Subsequent owners have referred to the property by other names in addition to the Arnold Estate, including more recently the Old Brook Farm. Its original name before it was called the Arnold Estate was the Dexter Richardson House, named after the family that built it. The current owners, Norma Sutcliffe and Gerry Nelfrich, have no relation to the Perron family.

How many people died on the farmhouse property?

"Eight generations of one extended family lived and died in that house prior to our arrival," says Andrea Perron, adding, "Some of them never left." The Black Book of Burrillville, the town's former public records book, reveals that over the course of its existence the property had been host to two suicides by hanging, one suicide by poison, the rape and murder of eleven-year-old Prudence Arnold by a farmhand, two drownings, and the passing of four men who froze to death, in addition to other tragic losses of life. -WJAR

In her book, Andrea Perron addresses the members of the Arnold family who died on the farm, where she states, "Most of the recorded deaths which occurred on the farm were in that family: Mrs. John Arnold, Harmonie, Johnny and Prudence…even Bathsheba was an Arnold." However, with regard to the rape and murder of eleven-year-old Prudence S. Arnold, her official death record indicates that she died in the town of Uxbridge, Massachusetts, not Burrillville, Rhode Island, revealing that her place of death was likely not on the farm. Furthermore, the record lists her cause of death as, "her throat was cut by W.E.K." These initials contradict the name Andrea gives in her book, "Bill Norton." The first initial 'W' could possibly stand for William, which can be shortened to Bill. However, this still doesn't explain the last name being incorrect. Andrea cites her source as being the Black Book of Burrillville, which was complied by a man named John Smith with additional entries by J.C. Mathewson.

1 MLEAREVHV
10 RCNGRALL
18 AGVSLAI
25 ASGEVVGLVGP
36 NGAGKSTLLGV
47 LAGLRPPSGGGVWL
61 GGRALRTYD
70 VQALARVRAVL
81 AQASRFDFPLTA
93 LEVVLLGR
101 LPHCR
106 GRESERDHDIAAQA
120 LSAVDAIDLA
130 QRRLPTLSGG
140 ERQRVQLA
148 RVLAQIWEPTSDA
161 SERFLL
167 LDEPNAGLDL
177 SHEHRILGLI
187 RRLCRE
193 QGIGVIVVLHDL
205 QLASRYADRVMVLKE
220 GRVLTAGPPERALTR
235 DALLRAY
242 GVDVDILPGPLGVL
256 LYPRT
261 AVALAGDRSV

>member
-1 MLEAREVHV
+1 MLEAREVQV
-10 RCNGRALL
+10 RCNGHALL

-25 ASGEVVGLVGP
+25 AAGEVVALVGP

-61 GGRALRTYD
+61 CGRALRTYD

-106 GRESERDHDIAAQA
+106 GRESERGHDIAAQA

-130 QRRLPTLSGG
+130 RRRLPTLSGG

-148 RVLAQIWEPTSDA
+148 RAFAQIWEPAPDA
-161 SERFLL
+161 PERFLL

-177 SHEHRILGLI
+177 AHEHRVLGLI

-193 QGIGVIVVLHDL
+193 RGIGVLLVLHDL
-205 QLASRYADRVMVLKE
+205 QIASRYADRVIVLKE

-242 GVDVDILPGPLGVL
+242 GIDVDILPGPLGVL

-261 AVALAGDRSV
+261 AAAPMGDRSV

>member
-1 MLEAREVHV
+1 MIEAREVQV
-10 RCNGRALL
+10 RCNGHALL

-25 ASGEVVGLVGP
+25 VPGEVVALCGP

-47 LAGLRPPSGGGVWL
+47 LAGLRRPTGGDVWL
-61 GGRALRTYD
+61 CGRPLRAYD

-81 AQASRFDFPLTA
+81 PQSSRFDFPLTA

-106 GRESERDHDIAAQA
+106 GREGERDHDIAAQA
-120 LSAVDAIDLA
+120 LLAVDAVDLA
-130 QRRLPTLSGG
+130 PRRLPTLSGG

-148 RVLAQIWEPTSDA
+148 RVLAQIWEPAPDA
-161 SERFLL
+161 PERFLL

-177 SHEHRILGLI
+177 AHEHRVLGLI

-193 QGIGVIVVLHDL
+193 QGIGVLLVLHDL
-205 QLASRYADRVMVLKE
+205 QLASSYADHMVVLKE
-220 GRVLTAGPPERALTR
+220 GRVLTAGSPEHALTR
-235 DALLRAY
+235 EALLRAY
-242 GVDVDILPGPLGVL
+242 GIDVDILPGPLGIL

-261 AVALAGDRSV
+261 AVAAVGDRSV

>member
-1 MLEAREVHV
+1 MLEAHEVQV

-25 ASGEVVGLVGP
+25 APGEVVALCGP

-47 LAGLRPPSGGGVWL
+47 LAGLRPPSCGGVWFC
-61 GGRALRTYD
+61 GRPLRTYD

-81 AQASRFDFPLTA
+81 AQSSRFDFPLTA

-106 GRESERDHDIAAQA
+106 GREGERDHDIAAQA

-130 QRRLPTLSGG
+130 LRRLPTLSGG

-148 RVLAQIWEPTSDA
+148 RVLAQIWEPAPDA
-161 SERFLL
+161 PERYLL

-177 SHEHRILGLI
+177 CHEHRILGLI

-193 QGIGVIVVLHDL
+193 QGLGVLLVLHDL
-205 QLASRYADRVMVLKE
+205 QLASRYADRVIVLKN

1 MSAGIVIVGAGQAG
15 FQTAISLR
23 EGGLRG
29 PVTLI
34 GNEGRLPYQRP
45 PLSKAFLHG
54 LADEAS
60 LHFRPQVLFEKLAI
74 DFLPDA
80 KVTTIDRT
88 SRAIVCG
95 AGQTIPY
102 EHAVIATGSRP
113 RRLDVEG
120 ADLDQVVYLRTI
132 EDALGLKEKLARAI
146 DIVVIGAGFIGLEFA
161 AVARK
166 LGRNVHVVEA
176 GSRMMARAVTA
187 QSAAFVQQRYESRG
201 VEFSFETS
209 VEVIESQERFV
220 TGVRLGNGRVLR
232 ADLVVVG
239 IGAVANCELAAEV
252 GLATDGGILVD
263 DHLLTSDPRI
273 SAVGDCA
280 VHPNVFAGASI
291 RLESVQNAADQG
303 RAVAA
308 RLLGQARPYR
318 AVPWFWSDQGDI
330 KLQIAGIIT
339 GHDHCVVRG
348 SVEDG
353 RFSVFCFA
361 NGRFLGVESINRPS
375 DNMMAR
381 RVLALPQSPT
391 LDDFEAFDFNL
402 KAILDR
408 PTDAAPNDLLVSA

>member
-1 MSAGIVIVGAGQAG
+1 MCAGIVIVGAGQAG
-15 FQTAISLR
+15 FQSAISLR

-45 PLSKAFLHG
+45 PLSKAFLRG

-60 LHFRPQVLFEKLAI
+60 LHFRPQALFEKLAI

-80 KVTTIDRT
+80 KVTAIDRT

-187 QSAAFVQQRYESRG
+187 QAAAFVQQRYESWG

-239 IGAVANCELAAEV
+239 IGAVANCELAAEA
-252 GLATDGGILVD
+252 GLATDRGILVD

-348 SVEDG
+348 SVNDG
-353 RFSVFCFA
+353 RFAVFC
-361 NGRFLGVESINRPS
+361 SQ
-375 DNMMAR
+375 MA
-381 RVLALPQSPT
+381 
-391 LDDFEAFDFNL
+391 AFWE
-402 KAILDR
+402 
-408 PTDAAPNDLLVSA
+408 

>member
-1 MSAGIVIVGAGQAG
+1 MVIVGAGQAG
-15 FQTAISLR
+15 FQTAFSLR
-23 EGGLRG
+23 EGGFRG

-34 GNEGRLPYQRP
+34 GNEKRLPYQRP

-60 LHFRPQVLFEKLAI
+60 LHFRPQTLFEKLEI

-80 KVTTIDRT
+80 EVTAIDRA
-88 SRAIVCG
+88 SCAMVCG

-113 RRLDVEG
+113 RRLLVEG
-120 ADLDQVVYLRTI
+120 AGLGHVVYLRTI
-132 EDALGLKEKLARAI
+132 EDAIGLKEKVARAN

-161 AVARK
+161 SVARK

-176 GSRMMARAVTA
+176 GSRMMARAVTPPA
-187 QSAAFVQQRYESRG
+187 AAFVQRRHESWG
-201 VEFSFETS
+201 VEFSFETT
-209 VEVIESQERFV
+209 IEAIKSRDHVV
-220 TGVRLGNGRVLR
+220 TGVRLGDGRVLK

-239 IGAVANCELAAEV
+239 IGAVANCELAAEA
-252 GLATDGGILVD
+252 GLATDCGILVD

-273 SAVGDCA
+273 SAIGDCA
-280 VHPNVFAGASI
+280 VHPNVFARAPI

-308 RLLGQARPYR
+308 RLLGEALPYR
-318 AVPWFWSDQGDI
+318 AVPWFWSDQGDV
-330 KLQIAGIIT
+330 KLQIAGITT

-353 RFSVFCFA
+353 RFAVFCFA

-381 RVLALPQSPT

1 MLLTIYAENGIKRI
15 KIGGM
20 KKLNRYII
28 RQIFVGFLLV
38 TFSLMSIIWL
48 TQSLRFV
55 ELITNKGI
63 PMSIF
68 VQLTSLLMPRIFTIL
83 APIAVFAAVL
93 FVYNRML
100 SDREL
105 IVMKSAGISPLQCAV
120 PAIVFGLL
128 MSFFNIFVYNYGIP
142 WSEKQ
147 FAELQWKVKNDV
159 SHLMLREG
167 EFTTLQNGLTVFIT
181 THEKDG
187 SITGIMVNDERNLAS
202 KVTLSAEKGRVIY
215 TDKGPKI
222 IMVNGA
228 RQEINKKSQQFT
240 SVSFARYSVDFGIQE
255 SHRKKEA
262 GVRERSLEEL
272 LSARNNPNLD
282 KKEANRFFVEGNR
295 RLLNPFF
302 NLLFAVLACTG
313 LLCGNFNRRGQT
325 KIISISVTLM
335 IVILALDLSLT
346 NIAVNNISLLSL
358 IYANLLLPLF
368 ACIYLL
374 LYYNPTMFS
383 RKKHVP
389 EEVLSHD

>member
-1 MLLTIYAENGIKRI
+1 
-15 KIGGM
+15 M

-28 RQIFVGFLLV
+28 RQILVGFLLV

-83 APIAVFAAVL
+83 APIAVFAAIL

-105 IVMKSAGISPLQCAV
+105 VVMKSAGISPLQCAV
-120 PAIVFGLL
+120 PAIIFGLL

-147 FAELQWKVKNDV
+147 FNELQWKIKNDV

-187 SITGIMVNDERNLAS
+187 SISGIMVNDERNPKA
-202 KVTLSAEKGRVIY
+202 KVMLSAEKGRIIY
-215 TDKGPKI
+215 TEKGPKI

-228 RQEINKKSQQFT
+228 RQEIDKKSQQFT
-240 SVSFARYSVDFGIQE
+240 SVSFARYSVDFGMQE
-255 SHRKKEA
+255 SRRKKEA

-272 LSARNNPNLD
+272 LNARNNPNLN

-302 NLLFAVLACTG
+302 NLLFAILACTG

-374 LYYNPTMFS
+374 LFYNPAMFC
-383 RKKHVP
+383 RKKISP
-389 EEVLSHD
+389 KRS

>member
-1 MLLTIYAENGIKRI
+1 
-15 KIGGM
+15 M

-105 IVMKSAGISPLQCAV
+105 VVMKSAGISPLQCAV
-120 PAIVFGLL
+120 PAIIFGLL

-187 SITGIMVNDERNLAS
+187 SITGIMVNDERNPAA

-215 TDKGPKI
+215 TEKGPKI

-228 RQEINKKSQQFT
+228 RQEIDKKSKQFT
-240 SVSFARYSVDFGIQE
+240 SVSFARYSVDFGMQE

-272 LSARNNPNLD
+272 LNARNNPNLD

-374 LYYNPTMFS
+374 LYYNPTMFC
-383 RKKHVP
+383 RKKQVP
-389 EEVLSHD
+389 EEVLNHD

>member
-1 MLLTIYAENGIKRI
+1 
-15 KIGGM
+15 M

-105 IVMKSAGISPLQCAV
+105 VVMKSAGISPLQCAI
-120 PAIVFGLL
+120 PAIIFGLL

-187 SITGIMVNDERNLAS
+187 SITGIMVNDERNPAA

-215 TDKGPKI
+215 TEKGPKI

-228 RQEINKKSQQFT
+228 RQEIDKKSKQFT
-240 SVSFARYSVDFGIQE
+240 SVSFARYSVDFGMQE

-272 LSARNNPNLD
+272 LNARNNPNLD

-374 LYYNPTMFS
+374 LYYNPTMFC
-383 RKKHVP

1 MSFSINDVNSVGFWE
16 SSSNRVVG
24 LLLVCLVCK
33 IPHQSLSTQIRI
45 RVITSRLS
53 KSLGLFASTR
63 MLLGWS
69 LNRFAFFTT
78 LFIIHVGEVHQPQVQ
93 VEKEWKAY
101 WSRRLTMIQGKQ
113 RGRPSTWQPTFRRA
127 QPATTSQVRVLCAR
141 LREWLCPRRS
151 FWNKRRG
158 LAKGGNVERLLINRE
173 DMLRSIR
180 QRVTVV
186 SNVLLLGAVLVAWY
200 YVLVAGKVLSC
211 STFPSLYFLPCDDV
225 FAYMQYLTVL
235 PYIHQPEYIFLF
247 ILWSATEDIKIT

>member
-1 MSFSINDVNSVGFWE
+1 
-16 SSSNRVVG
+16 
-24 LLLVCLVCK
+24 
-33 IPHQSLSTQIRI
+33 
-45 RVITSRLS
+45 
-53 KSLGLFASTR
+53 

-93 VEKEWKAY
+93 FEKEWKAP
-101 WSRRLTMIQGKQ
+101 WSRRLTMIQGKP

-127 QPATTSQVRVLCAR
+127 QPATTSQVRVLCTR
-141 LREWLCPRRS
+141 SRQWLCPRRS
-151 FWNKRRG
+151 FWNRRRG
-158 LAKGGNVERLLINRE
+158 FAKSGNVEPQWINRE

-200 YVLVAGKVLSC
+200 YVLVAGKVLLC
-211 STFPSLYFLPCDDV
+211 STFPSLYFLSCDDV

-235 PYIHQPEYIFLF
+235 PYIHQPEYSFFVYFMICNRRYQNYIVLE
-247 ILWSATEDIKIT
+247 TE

The Conjuring

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Did the seller of the Arnold Estate disclose to the Perron family that the house was haunted?

No. Our investigation into The Conjuring true story revealed that the state of Rhode Island does not legally require the seller of a home to inform the buyer of the existence of a supernatural presence, nor does it require them to disclose any paranormal events that have taken place on the property. However, in her book House of Darkness House of Light Andrea Perron states that on the day the family moved in, the man selling the house told her father, "...leave the lights on at night."

Have any other homeowners who've lived in the Perron family home had paranormal experiences?

The real Conjuring farmhouse in its restored state in the early 2000s, similar to how it looks today.

Daughter Andrea Perron, author of House of Darkness House of Light, addressed this question in an interview, "Everyone who has lived in the house that we know of has experienced this. Some have left screaming and running for their lives. The man who moved in to begin the restoration on the house when we sold it left screaming without his car, without his tools, without his clothing. He never went back to the house and consequently the people who owned it, the adjacent landowners, never moved in and it sat vacant for years."

The current owner, Norma Sutcliffe, stated that she and her husband Gerry have had far less intense experiences in the farmhouse, including the door banging in the front hall, sounds of people talking in another room, the sounds of footsteps accompanied by a door opening in another room and her husband's chair vibrating in the study. The only things that were ever visible to them were a blue light that Norma saw shoot across the bedroom and her husband once thought he saw a fog in the home. Norma stressed that she always looks at things from a scientific standpoint and that she has never jumped to conclusions over any of these minor experiences in the home. Since the movie's release, Norma has endured an ongoing barrage of trespassers and onlookers. To fight back, she spent months gathering evidence to disprove both Andrea Perron's story and the movie (watch video).

During Norma's conversation with Andrea Perron, she states that a minister and his wife who had lived in the home never spoke of experiencing anything paranormal. The real Lorraine Warren attempted to attribute this to the fact that he was a minister and would not want to reveal such information.

Is there a real Conjuring doll that inspired the movie doll?

The real Annabelle doll (left) and The Conjuring movie doll (right).